163 Outdoor Room
Build a place outdoors which has so much enclosure round it, that it takes on the feeling of a room, even though it is open to the sky. To do this, define it at the corners with columns, perhaps roof it partially with a trellis or a sliding canvas roof, and create "walls" around it, with fences, sitting walls, screens, hedges, or the exterior wall of the building itself.
Indoor Landscape And The Outdoor Room
People will attempt to humanize the landscape. The outdoors is an environment for the complete human being, who can claim it either statically or in movement. He demands drama that can be released all around him from floor, sky, buildings, trees and levels by the art of arrangement. Inside and outside intermix.
The Outdoor Room and Enclosure
The most powerful and most obvious of all devices to instill a person's sense of position, of identity with the surroundings. It embodies the idea of Hereness.
Inside Extends Out
The expression of inside volumes externally. Can also be a void where outside penetrates.


MANMADE CONTEXT Style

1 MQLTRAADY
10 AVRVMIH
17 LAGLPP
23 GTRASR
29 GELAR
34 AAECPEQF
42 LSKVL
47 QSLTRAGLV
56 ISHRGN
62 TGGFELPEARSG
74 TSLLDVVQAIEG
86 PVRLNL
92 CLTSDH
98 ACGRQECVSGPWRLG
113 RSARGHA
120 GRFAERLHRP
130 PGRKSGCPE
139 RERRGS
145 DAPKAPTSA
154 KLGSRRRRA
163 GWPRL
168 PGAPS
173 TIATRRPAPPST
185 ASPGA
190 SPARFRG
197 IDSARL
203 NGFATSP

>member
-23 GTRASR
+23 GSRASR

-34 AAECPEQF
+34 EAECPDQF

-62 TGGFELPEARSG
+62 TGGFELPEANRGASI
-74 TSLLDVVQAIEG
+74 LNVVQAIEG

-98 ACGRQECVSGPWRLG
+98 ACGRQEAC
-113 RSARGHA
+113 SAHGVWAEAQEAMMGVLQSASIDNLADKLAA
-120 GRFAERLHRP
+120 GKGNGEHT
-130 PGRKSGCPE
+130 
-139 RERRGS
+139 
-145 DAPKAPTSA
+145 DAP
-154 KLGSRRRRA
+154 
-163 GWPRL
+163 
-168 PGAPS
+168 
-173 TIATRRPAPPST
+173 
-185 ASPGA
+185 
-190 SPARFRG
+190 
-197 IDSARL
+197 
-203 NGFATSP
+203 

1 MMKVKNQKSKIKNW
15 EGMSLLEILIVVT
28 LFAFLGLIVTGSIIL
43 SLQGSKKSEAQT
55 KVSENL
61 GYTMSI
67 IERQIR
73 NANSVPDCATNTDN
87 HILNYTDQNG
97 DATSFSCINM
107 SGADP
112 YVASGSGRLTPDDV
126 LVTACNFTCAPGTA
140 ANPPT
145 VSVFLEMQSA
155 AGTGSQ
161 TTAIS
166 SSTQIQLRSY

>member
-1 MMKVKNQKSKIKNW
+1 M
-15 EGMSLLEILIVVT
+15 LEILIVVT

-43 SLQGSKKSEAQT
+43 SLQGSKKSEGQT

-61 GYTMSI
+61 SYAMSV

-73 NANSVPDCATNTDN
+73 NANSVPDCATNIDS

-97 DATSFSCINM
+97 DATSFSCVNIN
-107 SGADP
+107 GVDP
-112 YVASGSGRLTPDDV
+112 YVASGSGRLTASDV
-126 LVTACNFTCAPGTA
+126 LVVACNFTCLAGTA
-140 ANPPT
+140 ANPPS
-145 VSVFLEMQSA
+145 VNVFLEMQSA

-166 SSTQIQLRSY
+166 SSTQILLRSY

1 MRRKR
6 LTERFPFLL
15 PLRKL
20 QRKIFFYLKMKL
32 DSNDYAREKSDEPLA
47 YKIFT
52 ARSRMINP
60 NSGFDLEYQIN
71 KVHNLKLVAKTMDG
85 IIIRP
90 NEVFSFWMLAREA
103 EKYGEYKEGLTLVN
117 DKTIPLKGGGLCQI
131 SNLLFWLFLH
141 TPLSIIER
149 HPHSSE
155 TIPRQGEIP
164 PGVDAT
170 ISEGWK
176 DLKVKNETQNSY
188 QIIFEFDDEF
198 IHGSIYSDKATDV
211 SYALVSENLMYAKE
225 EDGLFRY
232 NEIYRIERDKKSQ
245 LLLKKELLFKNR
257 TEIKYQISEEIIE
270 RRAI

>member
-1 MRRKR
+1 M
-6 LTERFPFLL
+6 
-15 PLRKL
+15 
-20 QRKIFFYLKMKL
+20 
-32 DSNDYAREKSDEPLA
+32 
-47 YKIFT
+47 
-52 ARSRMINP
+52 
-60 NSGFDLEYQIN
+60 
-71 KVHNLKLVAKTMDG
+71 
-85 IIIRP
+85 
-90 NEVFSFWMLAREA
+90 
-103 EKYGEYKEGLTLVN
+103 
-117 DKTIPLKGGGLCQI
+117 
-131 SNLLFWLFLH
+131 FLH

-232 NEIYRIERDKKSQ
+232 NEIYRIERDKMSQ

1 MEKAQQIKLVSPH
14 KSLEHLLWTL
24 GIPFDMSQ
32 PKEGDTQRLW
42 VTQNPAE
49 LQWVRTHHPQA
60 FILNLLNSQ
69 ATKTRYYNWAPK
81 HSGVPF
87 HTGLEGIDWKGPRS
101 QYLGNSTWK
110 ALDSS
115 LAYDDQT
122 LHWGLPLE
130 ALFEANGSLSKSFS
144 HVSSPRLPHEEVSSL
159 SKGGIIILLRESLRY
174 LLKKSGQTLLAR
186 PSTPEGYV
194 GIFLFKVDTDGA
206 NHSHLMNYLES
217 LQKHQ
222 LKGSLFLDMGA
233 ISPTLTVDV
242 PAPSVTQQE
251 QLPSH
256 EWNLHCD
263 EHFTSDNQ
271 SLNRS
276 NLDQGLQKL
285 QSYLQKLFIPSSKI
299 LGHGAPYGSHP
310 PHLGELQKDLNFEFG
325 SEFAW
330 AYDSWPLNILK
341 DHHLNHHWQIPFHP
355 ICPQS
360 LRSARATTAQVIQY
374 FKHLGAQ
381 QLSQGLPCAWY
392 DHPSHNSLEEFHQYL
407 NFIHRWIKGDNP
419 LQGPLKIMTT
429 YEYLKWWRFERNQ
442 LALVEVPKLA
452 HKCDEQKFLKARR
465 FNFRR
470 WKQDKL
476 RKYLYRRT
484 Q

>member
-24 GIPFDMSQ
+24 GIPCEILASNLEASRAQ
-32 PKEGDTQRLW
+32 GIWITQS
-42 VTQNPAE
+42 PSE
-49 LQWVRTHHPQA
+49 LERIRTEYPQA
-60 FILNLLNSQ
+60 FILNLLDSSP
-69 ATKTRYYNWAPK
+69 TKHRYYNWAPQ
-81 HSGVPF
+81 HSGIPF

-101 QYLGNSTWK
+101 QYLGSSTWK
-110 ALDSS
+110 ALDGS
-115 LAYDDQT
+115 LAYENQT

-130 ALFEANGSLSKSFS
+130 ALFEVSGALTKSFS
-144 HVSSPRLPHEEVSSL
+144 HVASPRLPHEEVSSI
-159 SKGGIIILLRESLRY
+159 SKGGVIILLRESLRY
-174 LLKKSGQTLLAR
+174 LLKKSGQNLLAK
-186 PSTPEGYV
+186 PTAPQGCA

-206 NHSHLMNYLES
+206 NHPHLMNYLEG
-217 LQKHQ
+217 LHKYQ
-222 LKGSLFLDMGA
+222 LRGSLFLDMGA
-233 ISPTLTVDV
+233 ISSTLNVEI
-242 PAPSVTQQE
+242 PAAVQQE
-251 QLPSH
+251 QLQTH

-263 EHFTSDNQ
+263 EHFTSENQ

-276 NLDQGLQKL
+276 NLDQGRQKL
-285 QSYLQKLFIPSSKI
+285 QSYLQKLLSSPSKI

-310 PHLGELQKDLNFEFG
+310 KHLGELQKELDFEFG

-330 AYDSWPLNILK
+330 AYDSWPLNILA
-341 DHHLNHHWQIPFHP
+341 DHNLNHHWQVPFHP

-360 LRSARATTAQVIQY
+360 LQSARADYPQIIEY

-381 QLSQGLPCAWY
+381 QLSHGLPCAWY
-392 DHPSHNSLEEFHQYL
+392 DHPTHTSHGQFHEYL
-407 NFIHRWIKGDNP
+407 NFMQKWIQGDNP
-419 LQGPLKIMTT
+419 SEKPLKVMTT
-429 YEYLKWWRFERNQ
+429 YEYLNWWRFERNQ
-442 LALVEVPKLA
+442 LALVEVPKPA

Folio Nor t of t sta
wing is an excerpt from Contemporary Homes of the Pacific west by Harry Martin, p. 9-33. The essay traces the development le Pacific Northwest Style from its beginnings to its current
tte


THE PACIFIC NORTHWEST STYLE
An identifiable style of home architecture has emerged in the Pacific Northwest. It is reflective of the climate, the terrain, and the history and the social attitudes of the people, from Vancouver and Victoria in British Columbia to the north, through the Puget Sound rim, Seattle and Tacoma, and south to Portland and its environs.
The weather produces few snows and none of any harshness or duration. The rains are frequent but usually of light spray and mist and seldom intense. The sun is in and out throughout the year. The variables of light require that the Northwest home, for natural interior light, have more than one source from more than one exposure. Glass is used lavishly and roofs are peaked and turned toward the best source of natural light from clerestory windows and new treatments of the dormer.